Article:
This year eight staff writers have all been polled who their sleepers, undervalued and overvalued players are. To make this within context of your draft, we have shown the selections against the average draft rankings and are highlighting when at least three writers have a consensus on a player. We hope you like our new format.
Sleepers (Players drafted as a backup that have the potential to perform like a starter)
Kevin Boss, New York Giants - Half of the writers all feel that Boss not only becomes the new starter in New York, but he also becomes worthy of being a fantasy starter despite being available later in drafts. Boss only had nine catches for 118 yards and two scores as a rookie behind Jeremy Shockey but came through with four catches for 50 yards and a score in the season ender against the Patriots. He also had a catch in each of the playoff games and now heads up the tight ends for a team that loves to use the position.
Heath Miller, Pittsburgh Steelers - Miller has surprisingly fallen from fantasy favor when most drafts have him taken around 12th or so. He not only comes off a career best season with 47 catchers for 566 yards, he was also used for seven touchdowns in 2007. While some may be expecting the tall Limas Sweed to horn in on Miller's action, that may prove wildly optimistic especially for this year. A fantasy back-up tight end that had seven touchdowns and 566 yards last year? Nice bargain.
Greg Olsen, Chicago Bears - Olsen comes off a decent rookie season when he had 39 catches for 391 yards and two scores. He has three things in his favor this year as well. First - the Bears have a delightfully easy passing schedule for a team that has no quarterback and doesn't like to throw typically. Second - with Marty Booker and Devin Hester manning the starting wideout spots, it is not like the Bears are teeming with high quality receivers to catch the ball. Lastly - Olsen enters his second season where most tight ends have their breakout.
Alge Crumpler, Zach Miller, Donald Lee, L. J. Smith
Undervalued (Players drafted as a starter but a great value where available)
Owen Daniels, Houston Texans - One of the few players that actually had six of eight writers all agree on, Daniels as a 10th overall tight end drafted would delight most teams. In only his second season, Daniels became one of the reliable targets regardless which quarterback was leading the Texans. He turned in 63 catches for 768 yards and three scores in just his second year and the first year of the new scheme. His three scores last year all came in the final six games. There is no concern if Matt Schaub is injured again - Owens was just as good with Sage Rosenfels as the starter.
Jeremy Shockey, New Orleans Saints - Shockey may move up or down this summer depending on his showing in preseason games for the Saints, but he is coming as a nice value now given that the Saints have been passing for over 4000 yards per season - never done in New York - and outside of Marques Colston, Drew Brees has no reliable secondary receiver. The trade was consummated after months of planning and rumor so he is definitely coming over as a coveted new aspect to their offense. Added bonus - Shockey plays indoors in December instead of in the howling winds at Giants Stadium.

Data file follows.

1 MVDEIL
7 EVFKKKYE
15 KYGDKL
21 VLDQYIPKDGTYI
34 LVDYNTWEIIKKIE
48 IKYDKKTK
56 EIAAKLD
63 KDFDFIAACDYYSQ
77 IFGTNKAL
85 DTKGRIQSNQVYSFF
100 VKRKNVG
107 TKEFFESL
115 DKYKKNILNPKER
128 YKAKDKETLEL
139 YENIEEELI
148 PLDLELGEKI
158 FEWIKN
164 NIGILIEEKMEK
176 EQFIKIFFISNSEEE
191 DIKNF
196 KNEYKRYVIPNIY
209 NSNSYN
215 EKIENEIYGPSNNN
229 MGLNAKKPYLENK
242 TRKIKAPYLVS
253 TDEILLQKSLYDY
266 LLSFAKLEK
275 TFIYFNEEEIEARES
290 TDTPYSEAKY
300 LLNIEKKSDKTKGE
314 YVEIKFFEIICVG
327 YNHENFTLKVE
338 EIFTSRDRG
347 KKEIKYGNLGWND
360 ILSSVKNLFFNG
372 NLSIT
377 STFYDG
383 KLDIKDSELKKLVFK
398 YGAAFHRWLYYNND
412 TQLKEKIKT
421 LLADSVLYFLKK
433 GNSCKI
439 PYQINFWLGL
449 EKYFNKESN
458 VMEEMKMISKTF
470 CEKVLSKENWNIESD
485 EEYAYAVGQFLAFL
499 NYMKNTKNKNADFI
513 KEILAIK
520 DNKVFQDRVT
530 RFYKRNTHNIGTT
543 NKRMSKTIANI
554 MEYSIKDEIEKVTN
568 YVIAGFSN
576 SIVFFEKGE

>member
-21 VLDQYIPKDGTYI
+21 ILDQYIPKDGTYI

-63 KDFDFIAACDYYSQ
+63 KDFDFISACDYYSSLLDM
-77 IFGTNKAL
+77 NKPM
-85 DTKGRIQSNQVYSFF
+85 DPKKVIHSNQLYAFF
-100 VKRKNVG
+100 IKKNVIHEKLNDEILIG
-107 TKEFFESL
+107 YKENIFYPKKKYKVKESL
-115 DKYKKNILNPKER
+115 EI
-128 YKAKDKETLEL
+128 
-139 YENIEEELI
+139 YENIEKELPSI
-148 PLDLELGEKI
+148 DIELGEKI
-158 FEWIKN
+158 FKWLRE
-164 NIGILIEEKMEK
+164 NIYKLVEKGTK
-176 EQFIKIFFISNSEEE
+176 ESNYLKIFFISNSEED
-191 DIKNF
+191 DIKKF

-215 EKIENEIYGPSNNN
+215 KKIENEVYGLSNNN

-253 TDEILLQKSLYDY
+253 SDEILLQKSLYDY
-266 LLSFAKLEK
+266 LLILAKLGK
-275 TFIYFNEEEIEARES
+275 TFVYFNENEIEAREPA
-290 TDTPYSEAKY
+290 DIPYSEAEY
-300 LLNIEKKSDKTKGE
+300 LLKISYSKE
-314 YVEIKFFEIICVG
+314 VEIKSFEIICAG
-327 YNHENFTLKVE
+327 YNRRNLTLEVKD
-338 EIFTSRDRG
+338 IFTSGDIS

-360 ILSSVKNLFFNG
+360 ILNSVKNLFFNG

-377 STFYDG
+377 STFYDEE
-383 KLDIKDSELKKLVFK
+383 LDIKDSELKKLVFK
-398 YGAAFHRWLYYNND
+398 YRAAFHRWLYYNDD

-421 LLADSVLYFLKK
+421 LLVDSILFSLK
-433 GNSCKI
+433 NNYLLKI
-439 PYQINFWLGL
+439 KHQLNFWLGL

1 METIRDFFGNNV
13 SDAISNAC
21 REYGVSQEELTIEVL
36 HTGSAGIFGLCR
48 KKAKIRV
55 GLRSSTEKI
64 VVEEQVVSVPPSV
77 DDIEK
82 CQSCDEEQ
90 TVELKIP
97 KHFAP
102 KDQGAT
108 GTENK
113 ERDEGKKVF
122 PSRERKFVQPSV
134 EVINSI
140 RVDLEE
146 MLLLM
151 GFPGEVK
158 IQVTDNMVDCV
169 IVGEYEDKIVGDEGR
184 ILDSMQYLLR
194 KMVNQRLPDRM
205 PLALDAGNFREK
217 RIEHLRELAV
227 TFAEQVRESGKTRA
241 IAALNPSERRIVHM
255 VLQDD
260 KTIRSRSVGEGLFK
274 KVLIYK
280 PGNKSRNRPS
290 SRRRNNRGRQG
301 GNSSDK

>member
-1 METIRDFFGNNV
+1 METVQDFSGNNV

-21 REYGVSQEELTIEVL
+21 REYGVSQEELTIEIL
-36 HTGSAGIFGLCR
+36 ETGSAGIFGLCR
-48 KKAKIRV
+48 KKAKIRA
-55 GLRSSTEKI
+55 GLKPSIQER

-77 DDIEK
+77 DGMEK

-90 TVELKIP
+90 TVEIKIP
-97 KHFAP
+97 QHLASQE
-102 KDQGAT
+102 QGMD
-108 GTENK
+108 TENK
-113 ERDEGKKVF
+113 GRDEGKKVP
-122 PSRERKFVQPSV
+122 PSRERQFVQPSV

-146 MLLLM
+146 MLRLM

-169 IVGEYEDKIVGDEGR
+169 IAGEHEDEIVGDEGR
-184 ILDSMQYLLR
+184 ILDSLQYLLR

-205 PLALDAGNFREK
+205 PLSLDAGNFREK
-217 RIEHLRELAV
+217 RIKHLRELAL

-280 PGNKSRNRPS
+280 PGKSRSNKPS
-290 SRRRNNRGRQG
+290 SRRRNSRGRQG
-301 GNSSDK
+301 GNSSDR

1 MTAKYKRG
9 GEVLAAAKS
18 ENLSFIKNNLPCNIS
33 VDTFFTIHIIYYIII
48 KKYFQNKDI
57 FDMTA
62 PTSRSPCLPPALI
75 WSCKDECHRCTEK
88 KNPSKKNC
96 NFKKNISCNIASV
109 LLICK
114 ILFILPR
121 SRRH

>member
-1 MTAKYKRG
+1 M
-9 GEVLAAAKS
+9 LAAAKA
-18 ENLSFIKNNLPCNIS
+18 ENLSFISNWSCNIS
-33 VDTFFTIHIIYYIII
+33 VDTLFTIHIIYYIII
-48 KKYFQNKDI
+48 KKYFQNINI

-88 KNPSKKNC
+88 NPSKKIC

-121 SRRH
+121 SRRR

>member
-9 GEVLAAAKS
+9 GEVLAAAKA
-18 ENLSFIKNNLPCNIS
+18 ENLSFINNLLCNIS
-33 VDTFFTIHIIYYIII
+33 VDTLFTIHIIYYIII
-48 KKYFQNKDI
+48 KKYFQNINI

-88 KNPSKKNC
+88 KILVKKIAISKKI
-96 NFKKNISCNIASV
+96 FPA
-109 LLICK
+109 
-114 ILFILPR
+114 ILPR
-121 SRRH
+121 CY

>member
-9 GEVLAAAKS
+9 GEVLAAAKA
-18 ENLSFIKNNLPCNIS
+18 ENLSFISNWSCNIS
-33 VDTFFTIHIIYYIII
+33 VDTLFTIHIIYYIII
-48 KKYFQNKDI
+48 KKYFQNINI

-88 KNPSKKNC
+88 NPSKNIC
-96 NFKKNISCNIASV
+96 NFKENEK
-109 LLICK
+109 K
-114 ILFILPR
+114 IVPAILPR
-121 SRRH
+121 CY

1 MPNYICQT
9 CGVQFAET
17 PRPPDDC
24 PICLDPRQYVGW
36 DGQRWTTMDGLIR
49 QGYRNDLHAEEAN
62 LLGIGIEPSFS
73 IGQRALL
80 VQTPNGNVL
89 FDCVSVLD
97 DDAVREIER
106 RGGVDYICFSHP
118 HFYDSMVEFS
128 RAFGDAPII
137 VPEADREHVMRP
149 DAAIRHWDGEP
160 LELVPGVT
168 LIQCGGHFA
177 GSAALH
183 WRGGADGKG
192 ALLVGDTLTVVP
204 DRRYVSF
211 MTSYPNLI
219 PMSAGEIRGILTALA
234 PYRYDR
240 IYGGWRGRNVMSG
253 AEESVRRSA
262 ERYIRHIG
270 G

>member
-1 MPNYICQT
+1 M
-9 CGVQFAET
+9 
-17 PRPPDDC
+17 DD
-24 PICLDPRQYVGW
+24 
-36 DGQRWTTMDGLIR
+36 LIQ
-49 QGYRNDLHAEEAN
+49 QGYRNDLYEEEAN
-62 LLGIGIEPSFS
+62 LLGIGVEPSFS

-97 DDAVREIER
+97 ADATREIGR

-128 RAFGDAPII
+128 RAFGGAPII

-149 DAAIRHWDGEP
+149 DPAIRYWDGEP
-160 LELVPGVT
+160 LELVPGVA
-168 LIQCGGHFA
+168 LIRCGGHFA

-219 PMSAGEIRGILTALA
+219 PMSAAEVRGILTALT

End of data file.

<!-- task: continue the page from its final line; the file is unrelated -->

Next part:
Todd Heap, Vernon Davis
Overvalued (Players that are poor values where being drafted, if not outright busts)
Todd Heap, Baltimore Ravens - Heap has long been one of the top tight ends in the league but last year was hampered by a torn hamstring. His stats plummeted from 765 yards and six scores in 2006 to only 239 yards and one touchdown over the six games he managed to play. He is back but of concern is that Steve McNair is gone. Instead a quarterback competition largely between Kyle Boller and Joe Flacco has not been settled. It is all but certain that at some point this year Heap will be playing with a rookie quarterback and training camp is only going to determine which week that starts.
Vernon Davis, San Francisco 49ers - The notion that Davis is being overvalued in most drafts is due to a very simple reason - Mike Martz has never used one. Ever. Davis may be a freak in physical attributes but so far two seasons in the NFL in offenses dedicated to getting him the ball has never resulted in more than 52 catches or 509 yards. Not the least is that Davis has durability problems with always missing at least two games each year. Sure, Martz has said he is designing his offense to get Davis the ball but the same was true the last two years. Martz has never liked tight ends - bottom line.
Jeremy Shockey, New Orleans Saints - The fact that Shockey is considered both under and over valued reflects the dichotomy that is Jeremy. He is a physical and aggressive receiver who loves to play football. He is also a malcontent when he doesn't like things and he has never been shy about voicing his views regardless of the need for diplomacy and putting the team first. Changing addresses may not cure his overly zealous ways and he's been an injury problem his entire career anyway.
|Over Valued||ADP Rankings
as of 8/1
|DMD: David Dorey
2V: John Tuvey
|SB: Scott Boyter
PS: Paul Sandy
|MC: Michael Courter
DT: Darin Tietgen
|TVP: Tim Van Prooyen
KR: Kevin Ratterree
|O: Over Valued
U: Under Valued
|a d v e r t i s e m e n t|
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